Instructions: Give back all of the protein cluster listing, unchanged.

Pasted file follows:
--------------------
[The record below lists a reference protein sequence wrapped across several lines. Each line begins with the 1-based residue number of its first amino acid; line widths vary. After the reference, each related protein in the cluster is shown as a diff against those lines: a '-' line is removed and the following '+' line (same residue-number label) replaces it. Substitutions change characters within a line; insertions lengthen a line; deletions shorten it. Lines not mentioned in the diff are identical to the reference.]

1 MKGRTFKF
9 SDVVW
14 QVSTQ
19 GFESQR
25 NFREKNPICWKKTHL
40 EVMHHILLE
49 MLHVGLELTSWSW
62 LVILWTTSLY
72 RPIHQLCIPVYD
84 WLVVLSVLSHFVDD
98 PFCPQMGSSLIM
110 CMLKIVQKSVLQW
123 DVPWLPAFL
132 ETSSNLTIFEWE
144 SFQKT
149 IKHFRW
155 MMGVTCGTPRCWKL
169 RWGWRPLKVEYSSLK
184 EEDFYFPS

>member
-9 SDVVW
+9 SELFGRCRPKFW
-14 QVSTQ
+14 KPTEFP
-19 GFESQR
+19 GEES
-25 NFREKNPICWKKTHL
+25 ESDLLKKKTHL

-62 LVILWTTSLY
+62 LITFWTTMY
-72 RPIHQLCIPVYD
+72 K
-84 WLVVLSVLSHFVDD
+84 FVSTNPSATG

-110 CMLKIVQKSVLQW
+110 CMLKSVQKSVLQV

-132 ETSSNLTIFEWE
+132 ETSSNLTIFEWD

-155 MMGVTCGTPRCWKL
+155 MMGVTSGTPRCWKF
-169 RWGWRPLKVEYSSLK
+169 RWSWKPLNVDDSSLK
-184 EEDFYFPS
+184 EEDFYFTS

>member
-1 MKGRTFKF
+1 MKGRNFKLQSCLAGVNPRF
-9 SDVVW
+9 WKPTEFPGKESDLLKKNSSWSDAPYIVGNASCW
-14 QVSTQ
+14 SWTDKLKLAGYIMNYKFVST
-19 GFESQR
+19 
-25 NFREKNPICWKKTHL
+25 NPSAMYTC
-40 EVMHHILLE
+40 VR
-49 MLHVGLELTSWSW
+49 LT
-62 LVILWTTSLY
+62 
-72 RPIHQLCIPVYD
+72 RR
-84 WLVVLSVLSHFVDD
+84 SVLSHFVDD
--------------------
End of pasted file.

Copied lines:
[The record below lists a reference protein sequence wrapped across several lines. Each line begins with the 1-based residue number of its first amino acid; line widths vary. After the reference, each related protein in the cluster is shown as a diff against those lines: a '-' line is removed and the following '+' line (same residue-number label) replaces it. Substitutions change characters within a line; insertions lengthen a line; deletions shorten it. Lines not mentioned in the diff are identical to the reference.]

1 MKGRTFKF
9 SDVVW
14 QVSTQ
19 GFESQR
25 NFREKNPICWKKTHL
40 EVMHHILLE
49 MLHVGLELTSWSW
62 LVILWTTSLY
72 RPIHQLCIPVYD
84 WLVVLSVLSHFVDD
98 PFCPQMGSSLIM
110 CMLKIVQKSVLQW
123 DVPWLPAFL
132 ETSSNLTIFEWE
144 SFQKT
149 IKHFRW
155 MMGVTCGTPRCWKL
169 RWGWRPLKVEYSSLK
184 EEDFYFPS

>member
-9 SDVVW
+9 SELFGRCRPKFW
-14 QVSTQ
+14 KPTEFP
-19 GFESQR
+19 GEES
-25 NFREKNPICWKKTHL
+25 ESDLLKKKTHL

-62 LVILWTTSLY
+62 LITFWTTMY
-72 RPIHQLCIPVYD
+72 K
-84 WLVVLSVLSHFVDD
+84 FVSTNPSATG

-110 CMLKIVQKSVLQW
+110 CMLKSVQKSVLQV

-132 ETSSNLTIFEWE
+132 ETSSNLTIFEWD

-155 MMGVTCGTPRCWKL
+155 MMGVTSGTPRCWKF
-169 RWGWRPLKVEYSSLK
+169 RWSWKPLNVDDSSLK
-184 EEDFYFPS
+184 EEDFYFTS

>member
-1 MKGRTFKF
+1 MKGRNFKLQSCLAGVNPRF
-9 SDVVW
+9 WKPTEFPGKESDLLKKNSSWSDAPYIVGNASCW
-14 QVSTQ
+14 SWTDKLKLAGYIMNYKFVST
-19 GFESQR
+19 
-25 NFREKNPICWKKTHL
+25 NPSAMYTC
-40 EVMHHILLE
+40 VR
-49 MLHVGLELTSWSW
+49 LT
-62 LVILWTTSLY
+62 
-72 RPIHQLCIPVYD
+72 RR
-84 WLVVLSVLSHFVDD
+84 SVLSHFVDD